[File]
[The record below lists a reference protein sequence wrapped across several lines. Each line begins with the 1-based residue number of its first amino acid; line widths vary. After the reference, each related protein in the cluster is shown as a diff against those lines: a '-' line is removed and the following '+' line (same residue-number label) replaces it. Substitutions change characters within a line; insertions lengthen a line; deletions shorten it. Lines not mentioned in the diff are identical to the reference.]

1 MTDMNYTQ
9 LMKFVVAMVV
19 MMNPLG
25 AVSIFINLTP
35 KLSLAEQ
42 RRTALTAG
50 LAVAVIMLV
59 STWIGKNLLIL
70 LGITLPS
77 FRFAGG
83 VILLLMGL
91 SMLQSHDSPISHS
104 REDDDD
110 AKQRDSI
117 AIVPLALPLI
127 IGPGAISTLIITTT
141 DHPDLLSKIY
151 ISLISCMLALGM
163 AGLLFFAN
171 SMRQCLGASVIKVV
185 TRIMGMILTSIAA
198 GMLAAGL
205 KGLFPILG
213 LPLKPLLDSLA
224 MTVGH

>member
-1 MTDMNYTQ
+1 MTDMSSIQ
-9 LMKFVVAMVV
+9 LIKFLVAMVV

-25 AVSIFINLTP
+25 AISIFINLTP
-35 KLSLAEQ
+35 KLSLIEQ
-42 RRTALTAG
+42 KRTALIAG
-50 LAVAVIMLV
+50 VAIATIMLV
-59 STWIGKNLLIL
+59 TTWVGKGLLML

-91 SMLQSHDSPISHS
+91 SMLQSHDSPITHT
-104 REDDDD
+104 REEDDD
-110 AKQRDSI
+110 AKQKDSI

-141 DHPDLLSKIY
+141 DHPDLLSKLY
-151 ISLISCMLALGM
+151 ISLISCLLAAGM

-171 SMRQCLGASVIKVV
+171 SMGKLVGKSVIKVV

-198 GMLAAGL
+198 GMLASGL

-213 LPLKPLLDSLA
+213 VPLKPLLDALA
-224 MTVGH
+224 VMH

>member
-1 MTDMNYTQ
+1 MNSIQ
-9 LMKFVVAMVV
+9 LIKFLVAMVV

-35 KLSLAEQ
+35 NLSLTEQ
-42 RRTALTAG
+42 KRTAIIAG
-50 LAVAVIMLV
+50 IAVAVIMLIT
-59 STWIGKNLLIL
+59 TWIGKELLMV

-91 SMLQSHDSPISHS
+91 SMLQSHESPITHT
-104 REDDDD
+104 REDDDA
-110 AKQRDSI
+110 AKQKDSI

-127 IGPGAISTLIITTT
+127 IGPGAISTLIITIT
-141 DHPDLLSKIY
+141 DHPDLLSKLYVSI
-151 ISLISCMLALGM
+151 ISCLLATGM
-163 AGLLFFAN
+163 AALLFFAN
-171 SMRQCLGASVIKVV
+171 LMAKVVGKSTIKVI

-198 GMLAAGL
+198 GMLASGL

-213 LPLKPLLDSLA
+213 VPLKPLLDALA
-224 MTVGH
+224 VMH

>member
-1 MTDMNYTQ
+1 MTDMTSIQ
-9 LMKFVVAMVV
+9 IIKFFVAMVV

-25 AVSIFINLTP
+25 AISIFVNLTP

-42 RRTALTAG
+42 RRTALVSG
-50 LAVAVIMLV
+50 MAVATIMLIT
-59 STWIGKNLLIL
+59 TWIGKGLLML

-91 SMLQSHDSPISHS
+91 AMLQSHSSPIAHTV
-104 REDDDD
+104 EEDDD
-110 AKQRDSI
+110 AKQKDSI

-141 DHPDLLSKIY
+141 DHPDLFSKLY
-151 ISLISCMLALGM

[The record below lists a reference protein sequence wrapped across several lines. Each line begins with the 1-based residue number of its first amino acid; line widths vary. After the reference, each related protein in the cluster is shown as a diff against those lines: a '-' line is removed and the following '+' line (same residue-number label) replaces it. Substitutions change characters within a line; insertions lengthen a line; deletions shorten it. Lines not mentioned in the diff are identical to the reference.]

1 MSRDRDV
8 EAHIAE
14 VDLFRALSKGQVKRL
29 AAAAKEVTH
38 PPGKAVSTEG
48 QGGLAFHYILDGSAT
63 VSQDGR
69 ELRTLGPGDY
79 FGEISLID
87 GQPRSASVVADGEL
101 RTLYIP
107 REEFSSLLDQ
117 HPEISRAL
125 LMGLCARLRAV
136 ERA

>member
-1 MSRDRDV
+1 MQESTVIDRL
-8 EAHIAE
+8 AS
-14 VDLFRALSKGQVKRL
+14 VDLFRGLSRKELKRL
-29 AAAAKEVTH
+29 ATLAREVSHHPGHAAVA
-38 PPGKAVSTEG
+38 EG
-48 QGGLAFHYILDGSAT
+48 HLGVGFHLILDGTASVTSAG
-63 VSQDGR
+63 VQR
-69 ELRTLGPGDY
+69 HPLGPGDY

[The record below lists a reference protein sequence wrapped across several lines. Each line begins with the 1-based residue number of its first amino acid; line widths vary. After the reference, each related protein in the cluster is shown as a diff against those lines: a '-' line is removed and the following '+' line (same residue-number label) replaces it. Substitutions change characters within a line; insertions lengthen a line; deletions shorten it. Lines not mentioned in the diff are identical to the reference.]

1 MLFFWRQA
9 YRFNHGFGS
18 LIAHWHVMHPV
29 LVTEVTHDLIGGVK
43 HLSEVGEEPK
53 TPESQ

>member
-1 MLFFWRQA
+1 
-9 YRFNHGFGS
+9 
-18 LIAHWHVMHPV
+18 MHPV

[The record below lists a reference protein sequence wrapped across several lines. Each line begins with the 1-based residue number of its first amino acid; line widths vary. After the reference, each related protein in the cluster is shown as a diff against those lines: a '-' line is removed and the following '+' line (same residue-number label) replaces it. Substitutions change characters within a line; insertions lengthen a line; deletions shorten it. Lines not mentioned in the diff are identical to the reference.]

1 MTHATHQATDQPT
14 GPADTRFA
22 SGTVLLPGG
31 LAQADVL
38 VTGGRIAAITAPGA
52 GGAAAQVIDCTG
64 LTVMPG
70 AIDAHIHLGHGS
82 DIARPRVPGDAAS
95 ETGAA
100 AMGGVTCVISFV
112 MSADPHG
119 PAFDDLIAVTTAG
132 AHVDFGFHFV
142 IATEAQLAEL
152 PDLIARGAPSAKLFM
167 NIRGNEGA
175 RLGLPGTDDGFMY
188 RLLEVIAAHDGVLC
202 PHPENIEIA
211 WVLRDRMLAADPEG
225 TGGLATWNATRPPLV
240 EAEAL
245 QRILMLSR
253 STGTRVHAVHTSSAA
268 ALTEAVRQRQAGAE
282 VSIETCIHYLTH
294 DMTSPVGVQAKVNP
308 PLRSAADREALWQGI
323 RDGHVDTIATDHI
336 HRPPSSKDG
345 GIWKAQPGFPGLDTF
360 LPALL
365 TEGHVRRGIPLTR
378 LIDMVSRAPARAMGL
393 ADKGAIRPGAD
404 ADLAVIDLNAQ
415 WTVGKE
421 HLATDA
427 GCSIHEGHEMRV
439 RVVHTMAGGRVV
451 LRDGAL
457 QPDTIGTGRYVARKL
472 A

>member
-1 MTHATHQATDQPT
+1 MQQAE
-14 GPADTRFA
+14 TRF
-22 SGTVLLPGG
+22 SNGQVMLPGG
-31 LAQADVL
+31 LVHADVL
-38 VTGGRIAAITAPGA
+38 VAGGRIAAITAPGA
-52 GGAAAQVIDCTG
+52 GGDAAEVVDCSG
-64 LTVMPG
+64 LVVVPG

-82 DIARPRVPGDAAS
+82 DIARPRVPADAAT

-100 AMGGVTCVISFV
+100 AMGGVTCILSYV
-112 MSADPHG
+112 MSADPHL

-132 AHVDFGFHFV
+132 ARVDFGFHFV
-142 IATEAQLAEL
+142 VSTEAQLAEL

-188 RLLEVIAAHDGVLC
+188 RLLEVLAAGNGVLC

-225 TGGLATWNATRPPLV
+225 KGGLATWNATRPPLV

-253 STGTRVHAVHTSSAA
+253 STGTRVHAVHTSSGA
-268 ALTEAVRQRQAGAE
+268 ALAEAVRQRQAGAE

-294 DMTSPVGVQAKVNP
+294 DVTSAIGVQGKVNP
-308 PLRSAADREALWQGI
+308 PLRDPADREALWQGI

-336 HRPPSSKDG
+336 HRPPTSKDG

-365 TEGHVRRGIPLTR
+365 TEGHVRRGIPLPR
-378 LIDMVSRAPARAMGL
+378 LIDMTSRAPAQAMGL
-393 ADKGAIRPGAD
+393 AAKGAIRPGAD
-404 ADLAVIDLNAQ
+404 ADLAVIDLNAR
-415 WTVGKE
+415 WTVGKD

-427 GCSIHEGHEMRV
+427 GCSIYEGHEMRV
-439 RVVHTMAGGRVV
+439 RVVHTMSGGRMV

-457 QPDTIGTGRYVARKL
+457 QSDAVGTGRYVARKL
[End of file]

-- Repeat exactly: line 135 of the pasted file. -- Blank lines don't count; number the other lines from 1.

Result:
+1 MQESTVIDRL